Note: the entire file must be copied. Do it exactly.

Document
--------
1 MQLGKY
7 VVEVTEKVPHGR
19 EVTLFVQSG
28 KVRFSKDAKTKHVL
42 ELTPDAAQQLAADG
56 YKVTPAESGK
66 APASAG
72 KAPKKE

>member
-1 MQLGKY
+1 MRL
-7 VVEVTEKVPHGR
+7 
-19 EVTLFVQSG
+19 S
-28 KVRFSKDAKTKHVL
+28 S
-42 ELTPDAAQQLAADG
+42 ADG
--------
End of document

1 MQLGKY
7 VVEVTEKVPHGR
19 EVTLFVQSG
28 KVRFSKDAKTKHVL
42 ELTPDAAQQLAADG
56 YKVTPAESGK
66 APASAG
72 KAPKKE

>member
-1 MQLGKY
+1 MRL
-7 VVEVTEKVPHGR
+7 
-19 EVTLFVQSG
+19 S
-28 KVRFSKDAKTKHVL
+28 S
-42 ELTPDAAQQLAADG
+42 ADG